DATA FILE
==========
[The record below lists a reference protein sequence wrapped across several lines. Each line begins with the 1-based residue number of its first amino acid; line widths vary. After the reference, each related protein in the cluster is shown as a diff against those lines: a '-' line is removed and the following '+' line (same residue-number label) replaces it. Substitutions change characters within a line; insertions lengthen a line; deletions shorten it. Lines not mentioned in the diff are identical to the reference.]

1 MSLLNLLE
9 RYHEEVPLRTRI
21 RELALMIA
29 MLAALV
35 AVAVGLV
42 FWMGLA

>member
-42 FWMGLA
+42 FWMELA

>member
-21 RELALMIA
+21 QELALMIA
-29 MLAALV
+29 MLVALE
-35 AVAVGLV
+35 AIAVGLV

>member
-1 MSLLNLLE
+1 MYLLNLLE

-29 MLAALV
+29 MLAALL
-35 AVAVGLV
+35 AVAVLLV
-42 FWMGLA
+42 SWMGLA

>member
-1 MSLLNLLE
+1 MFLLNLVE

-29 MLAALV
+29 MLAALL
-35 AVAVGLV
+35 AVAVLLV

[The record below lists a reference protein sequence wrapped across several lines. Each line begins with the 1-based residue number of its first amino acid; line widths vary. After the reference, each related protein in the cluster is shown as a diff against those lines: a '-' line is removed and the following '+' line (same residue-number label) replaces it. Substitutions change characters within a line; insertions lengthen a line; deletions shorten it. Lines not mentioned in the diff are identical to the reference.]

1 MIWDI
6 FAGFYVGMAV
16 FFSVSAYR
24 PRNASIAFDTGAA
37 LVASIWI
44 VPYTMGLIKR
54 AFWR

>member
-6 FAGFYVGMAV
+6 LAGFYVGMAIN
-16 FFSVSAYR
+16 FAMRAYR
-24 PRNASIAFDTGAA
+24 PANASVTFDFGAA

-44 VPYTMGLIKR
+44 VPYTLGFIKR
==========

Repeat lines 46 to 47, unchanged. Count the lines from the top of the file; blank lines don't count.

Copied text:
+16 FAMRAYR
-24 PRNASIAFDTGAA